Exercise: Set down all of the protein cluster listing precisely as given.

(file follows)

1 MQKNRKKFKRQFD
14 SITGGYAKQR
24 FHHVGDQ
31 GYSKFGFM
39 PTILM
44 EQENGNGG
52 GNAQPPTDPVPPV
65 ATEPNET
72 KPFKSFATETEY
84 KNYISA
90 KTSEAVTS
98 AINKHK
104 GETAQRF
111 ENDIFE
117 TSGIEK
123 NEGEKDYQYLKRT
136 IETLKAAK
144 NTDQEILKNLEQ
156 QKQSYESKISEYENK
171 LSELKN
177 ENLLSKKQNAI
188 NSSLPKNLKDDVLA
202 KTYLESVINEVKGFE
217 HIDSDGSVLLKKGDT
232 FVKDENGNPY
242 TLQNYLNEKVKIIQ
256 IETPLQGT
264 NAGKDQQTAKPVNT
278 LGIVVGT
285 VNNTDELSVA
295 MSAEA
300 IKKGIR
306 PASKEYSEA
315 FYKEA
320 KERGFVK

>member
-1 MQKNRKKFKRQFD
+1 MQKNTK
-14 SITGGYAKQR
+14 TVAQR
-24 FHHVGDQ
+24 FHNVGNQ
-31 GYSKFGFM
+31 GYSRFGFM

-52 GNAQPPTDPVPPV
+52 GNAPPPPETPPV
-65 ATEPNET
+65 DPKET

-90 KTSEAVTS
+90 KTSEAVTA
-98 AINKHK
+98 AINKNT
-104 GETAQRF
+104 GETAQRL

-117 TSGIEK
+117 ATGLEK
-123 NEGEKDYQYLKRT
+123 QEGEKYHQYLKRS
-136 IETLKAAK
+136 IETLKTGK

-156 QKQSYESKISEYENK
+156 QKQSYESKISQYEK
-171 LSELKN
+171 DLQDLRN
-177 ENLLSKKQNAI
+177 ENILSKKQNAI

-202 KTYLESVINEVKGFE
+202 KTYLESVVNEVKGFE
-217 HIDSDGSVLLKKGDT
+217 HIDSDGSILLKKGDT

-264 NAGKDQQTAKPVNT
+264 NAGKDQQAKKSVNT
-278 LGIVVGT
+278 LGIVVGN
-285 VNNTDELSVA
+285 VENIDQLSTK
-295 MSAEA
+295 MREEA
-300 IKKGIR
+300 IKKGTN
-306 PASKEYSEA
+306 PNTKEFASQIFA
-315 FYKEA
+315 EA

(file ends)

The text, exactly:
1 MQKNRKKFKRQFD
14 SITGGYAKQR
24 FHHVGDQ
31 GYSKFGFM
39 PTILM
44 EQENGNGG
52 GNAQPPTDPVPPV
65 ATEPNET
72 KPFKSFATETEY
84 KNYISA
90 KTSEAVTS
98 AINKHK
104 GETAQRF
111 ENDIFE
117 TSGIEK
123 NEGEKDYQYLKRT
136 IETLKAAK
144 NTDQEILKNLEQ
156 QKQSYESKISEYENK
171 LSELKN
177 ENLLSKKQNAI
188 NSSLPKNLKDDVLA
202 KTYLESVINEVKGFE
217 HIDSDGSVLLKKGDT
232 FVKDENGNPY
242 TLQNYLNEKVKIIQ
256 IETPLQGT
264 NAGKDQQTAKPVNT
278 LGIVVGT
285 VNNTDELSVA
295 MSAEA
300 IKKGIR
306 PASKEYSEA
315 FYKEA
320 KERGFVK

>member
-1 MQKNRKKFKRQFD
+1 MQKNTK
-14 SITGGYAKQR
+14 TVAQR
-24 FHHVGDQ
+24 FHNVGNQ
-31 GYSKFGFM
+31 GYSRFGFM

-52 GNAQPPTDPVPPV
+52 GNAPPPPETPPV
-65 ATEPNET
+65 DPKET

-90 KTSEAVTS
+90 KTSEAVTA
-98 AINKHK
+98 AINKNT
-104 GETAQRF
+104 GETAQRL

-117 TSGIEK
+117 ATGLEK
-123 NEGEKDYQYLKRT
+123 QEGEKYHQYLKRS
-136 IETLKAAK
+136 IETLKTGK

-156 QKQSYESKISEYENK
+156 QKQSYESKISQYEK
-171 LSELKN
+171 DLQDLRN
-177 ENLLSKKQNAI
+177 ENILSKKQNAI

-202 KTYLESVINEVKGFE
+202 KTYLESVVNEVKGFE
-217 HIDSDGSVLLKKGDT
+217 HIDSDGSILLKKGDT

-264 NAGKDQQTAKPVNT
+264 NAGKDQQAKKSVNT
-278 LGIVVGT
+278 LGIVVGN
-285 VNNTDELSVA
+285 VENIDQLSTK
-295 MSAEA
+295 MREEA
-300 IKKGIR
+300 IKKGTN
-306 PASKEYSEA
+306 PNTKEFASQIFA
-315 FYKEA
+315 EA